With the charismatic Wayne Coyne fronting the Flaming Lips, it’s easy to overlook the articulate creative expression of Steven Drozd. Steven joined in 1992, ostensibly as their drummer — but quickly assumed the role as a prime mover of all things musical. The relentless contributions of this multi-instrumentalist are a major influence within the ever-expanding sonic canvas that is The Flaming Lips. Their newest disc, At War With the Mystics is the latest proof.
The Lips’ music is emotionally manipulative, similar to the way that a great film plies the viewer’s emotions. Drozd allows that this is “absolutely intentional. From my own creative standpoint, the things that I like to communicate musically are purely emotional.” He describes the creation process: “here is this melody, here are these chords, which inherently give the listener something. I’ll tinker; I’ll actually change each individual note — I’ll work on it for days trying to concoct the most powerful melody I can. We are always, actively, trying to do that.”
All our energy and focus is spent on making our live show as bombastic and bad-ass a spectacle as possible.
Drozd contends that the success of their 1999 release, The Soft Bulletin, did not add pressure for the group to produce more of the same. “There’s no pressure from Warner Brothers; they let us do what we want. Any pressure comes from within us.” Their followup, 2002’s Yoshimi Battles the Pink Robots marked continued musical exploration, with increased use of loops and samples. Still, says Drozd, “the new record is more three-dimensional than Yoshimi. I think it’s got more depth to it in a lot of ways.”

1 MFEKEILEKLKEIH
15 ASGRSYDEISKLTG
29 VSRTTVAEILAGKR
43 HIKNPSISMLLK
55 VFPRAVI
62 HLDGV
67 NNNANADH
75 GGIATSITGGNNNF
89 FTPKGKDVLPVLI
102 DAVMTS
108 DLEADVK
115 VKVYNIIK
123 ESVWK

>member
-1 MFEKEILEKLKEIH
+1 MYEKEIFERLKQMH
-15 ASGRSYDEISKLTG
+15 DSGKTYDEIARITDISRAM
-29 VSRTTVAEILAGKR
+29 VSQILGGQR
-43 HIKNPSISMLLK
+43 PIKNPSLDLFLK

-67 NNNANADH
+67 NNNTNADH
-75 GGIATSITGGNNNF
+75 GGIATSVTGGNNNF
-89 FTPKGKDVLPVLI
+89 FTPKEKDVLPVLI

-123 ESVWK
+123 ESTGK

Steven muses on the challenge of continually coming up with something new and compelling: “Even Stravinsky probably had these things that he sort of did again and again! I love the major-seventh chord. I can sit there and play that all day long,” he laughs. “On this record, initially it didn’t seem like we were doing new things…and then Wayne came up with the riff for ‘The W.A.N.D.’ And then we realized, ‘wow! This is like guitar rock,’ which we hadn’t done in a few records. And that seemed like a fresh approach.”
Onstage, the circus that is a Flaming Lips show features lucky audience members dressed up as space aliens and Santa Clauses. “When we’re touring,” Steven explains, “all our energy and focus is spent on making our live show as bombastic and bad-ass a spectacle as possible. And it’s purely entertainment.”
The current flurry of activity surrounding the band — the new album, the tour, Jim DeRogatis’ book, Bradley Beesley’s documentary — is only a taste of things to come. “We’d like to — and I’m not saying we’re gonna do this — we’d like to record with a real orchestra and choir. But that would take a lot of time, energy and concentration. Between this tour, and trying to finish up editing on our movie Christmas on Mars, that’s plenty for us right now.” Meanwhile, asked what sort of music fans can expect on the soundtrack album, Steven Drozd promises “instrumental, symphonic, sci-fi, electronic, quasi-hymnal religious spy music.”